Peter: When you look at the scenes in Bag End, just forgetting the trick-shots that have the two actors in the scenes at the same time, what you’re seeing is actually two completely different sets: we built Bag End at two different sizes, so every time that you’re seeing Ian Holm, you’re looking at a Bag End which is large, which makes him look like he’s the right size, and when you look at Ian McKellen, you’re seeing a much smaller Bag End, one in which we all had to bend over, and stoop as we went in the door, and we just simply –. They were exactly the same: the books on the shelves were built to different scales, the candles, the candlesticks; the furniture was all manufactured at two different sizes; they’re exact replicas of each other, except one of them is thirty-three percent smaller than the other. (beat) I loved this Bag End set so much; it felt so comfortable that when we finished shooting with it, it was due to be destroyed, as all of our sets are: they basically get broken up and junked when the filming’s finished, and I couldn’t bear that to happen to Bag End, so I approached New Line, and said, “If I can pay for my own storage, can I keep the Bag End set?” and they agreed, so I’ve got Bag End in storage, and one day I’m going to put it into the side of a hill. I’m going to actually… I’m going to make my own hobbit-hole, because it’s just so comfortable: it’s just an amazing experience to be in a house where everything’s round; it’s something like being in the womb – it’s, sort of, very, very peaceful and tranquil and something calming about it, so I’m looking forward to, one day, being able to spend weekends in Bag End.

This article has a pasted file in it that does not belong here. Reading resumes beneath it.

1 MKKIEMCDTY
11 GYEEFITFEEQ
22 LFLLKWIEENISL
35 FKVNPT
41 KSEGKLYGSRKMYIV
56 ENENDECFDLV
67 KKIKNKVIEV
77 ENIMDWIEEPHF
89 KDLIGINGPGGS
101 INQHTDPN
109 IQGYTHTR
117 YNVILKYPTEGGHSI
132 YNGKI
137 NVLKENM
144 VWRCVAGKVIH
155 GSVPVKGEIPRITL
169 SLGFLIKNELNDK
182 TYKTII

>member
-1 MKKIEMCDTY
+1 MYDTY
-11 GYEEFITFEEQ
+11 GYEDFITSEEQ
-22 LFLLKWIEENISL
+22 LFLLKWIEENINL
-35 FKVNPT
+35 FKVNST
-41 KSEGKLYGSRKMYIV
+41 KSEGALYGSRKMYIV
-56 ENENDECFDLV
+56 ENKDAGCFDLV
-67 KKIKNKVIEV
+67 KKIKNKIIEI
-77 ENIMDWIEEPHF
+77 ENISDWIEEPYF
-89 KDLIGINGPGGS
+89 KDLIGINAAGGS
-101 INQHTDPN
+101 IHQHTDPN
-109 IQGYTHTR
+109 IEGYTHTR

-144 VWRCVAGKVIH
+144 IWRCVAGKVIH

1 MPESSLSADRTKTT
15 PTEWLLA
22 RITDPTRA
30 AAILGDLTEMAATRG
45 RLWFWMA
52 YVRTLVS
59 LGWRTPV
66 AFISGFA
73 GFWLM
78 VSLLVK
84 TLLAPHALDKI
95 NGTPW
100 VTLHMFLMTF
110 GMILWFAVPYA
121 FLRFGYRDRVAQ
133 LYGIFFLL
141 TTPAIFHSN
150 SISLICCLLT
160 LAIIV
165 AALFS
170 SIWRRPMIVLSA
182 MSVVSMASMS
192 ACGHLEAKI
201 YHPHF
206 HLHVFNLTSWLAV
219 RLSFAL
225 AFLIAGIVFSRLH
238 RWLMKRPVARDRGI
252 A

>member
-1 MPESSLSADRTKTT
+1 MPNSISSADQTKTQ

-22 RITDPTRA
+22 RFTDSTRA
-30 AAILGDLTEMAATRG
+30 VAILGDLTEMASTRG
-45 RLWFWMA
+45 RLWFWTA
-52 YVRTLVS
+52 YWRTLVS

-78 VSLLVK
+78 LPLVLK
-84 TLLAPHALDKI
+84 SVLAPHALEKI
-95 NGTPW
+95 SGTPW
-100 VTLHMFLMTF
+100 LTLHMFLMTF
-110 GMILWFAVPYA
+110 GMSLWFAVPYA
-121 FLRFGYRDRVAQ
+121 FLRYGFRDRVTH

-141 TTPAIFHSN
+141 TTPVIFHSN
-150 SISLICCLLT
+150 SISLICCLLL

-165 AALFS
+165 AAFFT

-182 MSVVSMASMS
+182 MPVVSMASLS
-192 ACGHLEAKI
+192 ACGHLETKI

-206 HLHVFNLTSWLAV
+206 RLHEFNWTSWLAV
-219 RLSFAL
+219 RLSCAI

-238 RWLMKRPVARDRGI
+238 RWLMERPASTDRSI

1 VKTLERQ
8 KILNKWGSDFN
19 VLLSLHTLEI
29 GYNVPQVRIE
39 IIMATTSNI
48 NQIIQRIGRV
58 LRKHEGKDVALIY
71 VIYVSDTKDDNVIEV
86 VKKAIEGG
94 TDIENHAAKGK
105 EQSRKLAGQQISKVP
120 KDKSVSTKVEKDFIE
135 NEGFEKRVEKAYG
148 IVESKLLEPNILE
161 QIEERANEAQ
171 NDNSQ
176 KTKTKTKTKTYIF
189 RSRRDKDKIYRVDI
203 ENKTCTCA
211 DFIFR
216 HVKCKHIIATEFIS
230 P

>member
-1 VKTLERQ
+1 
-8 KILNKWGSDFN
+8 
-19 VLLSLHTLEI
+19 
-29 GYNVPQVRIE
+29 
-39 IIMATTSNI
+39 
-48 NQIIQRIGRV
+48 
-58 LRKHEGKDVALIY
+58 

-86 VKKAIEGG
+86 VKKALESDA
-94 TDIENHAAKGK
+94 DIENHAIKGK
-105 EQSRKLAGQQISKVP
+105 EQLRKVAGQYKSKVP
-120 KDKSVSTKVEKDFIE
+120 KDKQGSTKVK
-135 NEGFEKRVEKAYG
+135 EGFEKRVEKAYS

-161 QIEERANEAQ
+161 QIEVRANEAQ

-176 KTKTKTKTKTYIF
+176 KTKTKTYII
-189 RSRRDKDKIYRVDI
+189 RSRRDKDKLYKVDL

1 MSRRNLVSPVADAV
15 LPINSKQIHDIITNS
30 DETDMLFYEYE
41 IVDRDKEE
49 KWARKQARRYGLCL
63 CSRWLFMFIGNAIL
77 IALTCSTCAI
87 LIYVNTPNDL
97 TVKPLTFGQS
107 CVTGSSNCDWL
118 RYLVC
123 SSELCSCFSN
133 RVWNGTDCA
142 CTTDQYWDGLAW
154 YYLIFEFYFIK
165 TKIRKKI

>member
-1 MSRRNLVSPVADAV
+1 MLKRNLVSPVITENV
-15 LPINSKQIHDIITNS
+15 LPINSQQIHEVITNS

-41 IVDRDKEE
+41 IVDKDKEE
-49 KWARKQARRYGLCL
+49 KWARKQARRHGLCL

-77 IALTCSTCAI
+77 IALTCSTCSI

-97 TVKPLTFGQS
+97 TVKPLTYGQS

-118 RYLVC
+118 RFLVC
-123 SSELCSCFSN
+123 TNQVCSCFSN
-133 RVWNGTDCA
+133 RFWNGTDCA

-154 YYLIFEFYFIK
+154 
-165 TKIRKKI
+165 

Philippa: [Bilbo drops the Ring] I thought this was conceptually brilliant. I remember reading this – again, this was in your treatment, Peter – that the Ring doesn’t just fall, it almost adheres.